Source: World Bank, Latest Available Data. Because of rounding, the sum of the percentages may be smaller/greater than 100%.

Malta has put a lot of hard work into promoting its services and succeeded to become one of the main service centres in the Mediterranean region. The tertiary sector represents 84% of the GDP and employs 79.7% of the workforce. The financial sector manages assets equivalent to more than 500% of GDP and contributes about 15% of public revenues. The tourism sector continues to grow, with more than 2.5 million tourists in 2018, according to Malta Tourism Authority estimates, and its direct contribution to GDP (around 27%) is among the highest in the EU. Malta was the first EU state to regulate the online gaming industry and has established as a significant iGaming hub in the region, contributing to GDP by 13.2%, according to the National Statistics Office.

The Biggest Industries In Malta?


The tourism sector is among the primary contributors to GDP in Malta. In 2018 a record 2.6 million people visited the country signifying a 14% increase over the previous year. Tourism accounts for 27.1% of the GDP, which is significantly higher compared to 10.3% in Europe and 10.4% of the world’s GDP. The World Travel and Tourism Council reports that local employment in the tourism sector has increased substantially over the past few years. If the positive performance continues, then the sector is projected to contribute 33 percent of the GDP by 2028.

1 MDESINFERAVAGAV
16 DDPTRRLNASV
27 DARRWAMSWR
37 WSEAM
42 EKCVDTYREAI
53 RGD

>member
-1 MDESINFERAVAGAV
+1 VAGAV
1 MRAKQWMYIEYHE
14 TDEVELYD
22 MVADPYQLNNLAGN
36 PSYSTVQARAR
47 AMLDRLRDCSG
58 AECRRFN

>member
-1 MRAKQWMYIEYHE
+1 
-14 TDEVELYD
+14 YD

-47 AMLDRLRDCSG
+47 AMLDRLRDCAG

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The manufacturing sector in Malta is a perfect case study of systematic change. In the early days, the sector was locally oriented and revolved around beverage, food, and furniture. After independence and the country established itself as a low-cost manufacturing hub to attract foreign investors. Toy manufacturers, packaging specialists, textile, plastic, and leather companies flocked the country, creating employment for thousands of people.

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In the early 1990s, engineering and electronic companies set foot in Malta. Manufacturing accounts for 11% of employment and 10% of the GDP with electronics, and food and beverages establishing dominance in the sector. Most manufacturing companies are located in the country’s ten industrial parks where they benefit from the subsidized cost of production, such as cheap electricity and tax incentives on raw materials.

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Financial Services

The financial service sector is the fastest growing sector of the Maltese economy. The country is recognized internationally as a world-class center for blue chip banks, investment houses, and fund managers. The sector accounts for 12% of the GDP and employs more than 10,000 people. Malta has a set of comprehensive laws that regulate financial services and provide a favorable regulatory and legal framework for the provision of such services. This indicates the government’s commitment to supporting and sustaining development in the sector.

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Information Communication And Technology

Malta has achieved considerable progress in developing an ICT oriented society. The European Union ranks the country 12th out of the 28 member states in ICT adoption. It performs much better than the average of the EU in broadband connectivity and internet usage. Malta is the only country in the EU that is entirely covered by an ultra-fast internet network.